1 in 5 People Have Ended Intercourse Because Their Partner’s ‘Sexy’ Talk Turned Them Off

Romantic Couple Lying Down On Bed At Home

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They’re the words that can send a thrill down your spine: “Talk dirty to me.” But sexy talk can come in many forms, and is highly subjective; some people like to be told what to do and when to do it, others get off on being verbally abused, while some simply enjoy a bit of light narration.

According to a new study by Superdrug Online Doctor consisting of 990 respondents from the United States and Europe, nearly 20 percent of people have brought sex to a stop because they were being turned off by their partners’ sexual talk. Of those people, 41 percent said that it made them feel uncomfortable.

While not directly connected in the survey, some potential reasons for why this dirty talk didn’t hit the spot (so to speak) did make themselves known. Thirty-five percent of people admitted to repeating dirty talk from a previous sexual encounter, while perhaps predictably, more than 60 percent of respondents said they’d be annoyed if their partner did this. And men are twice as likely as women to draw inspiration from pornography when talking dirty, with 45 percent saying they have done so.

Of course, you don’t have to start parroting porn stars to arouse your partner: For many, simply stating what you want to do to them (or what you want them to do to you) can be a powerful turn-on. “Respondents were quick to pay appreciation to times when a partner articulated a sexual request or desire, with more people reporting that these phrases were a turn-on than any other form of dirty talk,” the survey states.

Similarly, non-verbal cues play a big part in increasing each other’s mutual enjoyment in the bedroom: “Forty-four percent of respondents said moans turned them on the most during sex. Instead of complete silence, moaning produces a physical and tangible representation of pleasure and offers a sign to someone’s partner that the interaction is enjoyable.”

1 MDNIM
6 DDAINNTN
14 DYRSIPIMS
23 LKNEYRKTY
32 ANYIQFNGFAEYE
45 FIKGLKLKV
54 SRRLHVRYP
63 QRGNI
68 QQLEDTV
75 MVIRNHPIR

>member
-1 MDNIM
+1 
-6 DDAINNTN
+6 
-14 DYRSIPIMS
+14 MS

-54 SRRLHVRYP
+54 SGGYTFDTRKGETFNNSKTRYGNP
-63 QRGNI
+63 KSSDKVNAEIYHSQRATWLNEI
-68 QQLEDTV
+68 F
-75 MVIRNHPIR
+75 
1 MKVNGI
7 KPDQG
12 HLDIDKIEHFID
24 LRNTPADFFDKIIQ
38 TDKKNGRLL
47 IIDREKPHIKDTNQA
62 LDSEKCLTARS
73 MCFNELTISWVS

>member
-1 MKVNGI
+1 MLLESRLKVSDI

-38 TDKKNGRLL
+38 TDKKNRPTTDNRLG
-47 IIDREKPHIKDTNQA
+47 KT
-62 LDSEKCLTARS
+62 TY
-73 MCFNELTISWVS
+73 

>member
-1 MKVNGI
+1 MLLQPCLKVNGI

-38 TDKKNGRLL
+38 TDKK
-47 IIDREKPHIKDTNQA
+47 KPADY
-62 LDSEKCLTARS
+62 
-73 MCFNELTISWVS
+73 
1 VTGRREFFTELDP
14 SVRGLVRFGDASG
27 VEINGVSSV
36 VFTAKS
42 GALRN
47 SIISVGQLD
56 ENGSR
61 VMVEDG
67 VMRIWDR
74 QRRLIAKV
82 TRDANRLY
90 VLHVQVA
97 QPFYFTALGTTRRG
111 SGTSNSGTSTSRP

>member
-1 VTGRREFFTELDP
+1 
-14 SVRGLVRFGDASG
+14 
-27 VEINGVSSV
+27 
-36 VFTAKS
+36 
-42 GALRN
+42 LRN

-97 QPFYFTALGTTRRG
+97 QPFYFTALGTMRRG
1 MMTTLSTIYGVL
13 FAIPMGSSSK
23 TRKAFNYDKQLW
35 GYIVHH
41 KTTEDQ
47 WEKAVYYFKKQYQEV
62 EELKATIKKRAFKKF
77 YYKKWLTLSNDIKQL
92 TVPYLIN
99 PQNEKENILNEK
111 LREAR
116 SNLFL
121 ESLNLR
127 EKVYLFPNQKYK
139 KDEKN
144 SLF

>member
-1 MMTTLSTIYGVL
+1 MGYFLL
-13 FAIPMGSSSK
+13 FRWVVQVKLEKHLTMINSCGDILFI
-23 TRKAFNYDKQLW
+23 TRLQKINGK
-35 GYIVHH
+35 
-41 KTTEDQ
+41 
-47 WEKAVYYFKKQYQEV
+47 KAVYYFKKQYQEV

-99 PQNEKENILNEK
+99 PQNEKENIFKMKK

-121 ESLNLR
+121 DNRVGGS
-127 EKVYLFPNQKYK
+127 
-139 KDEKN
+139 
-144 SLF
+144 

However, when it comes to outright sexual talk, things get more complicated—and naughty nicknames turned out to be the most contentious topic.

“A respectable fraction of respondents admitted to being turned on by derogatory pet names, although a larger proportion considered these names a deal-breaker in the bedroom,” the study says. “Pejorative terms and nicknames aren’t for everyone, while others use sexual talk to win back slurs and terms that can be used for empowerment.”

Knowing what to call your partner in bed, ranging from “baby” to “bad girl” to more extreme terms like “bitch,” will depend entirely on what the two of you are comfortable with. While using a derogatory nickname in a sexual context is the second most popular turn-on in the survey, it is also the number one turn-off. If you say it, and they’re not into it, the vibe is instantly dead.

Having a conversation about dirty talk beforehand can be a good way to set boundaries. And if talking about it ahead of the act feels distinctly unsexy, well, it’s still better than one partner crossing a line and ruining the moment.

Philip Ellis is a freelance writer and journalist from the United Kingdom covering pop culture, relationships and LGBTQ+ issues.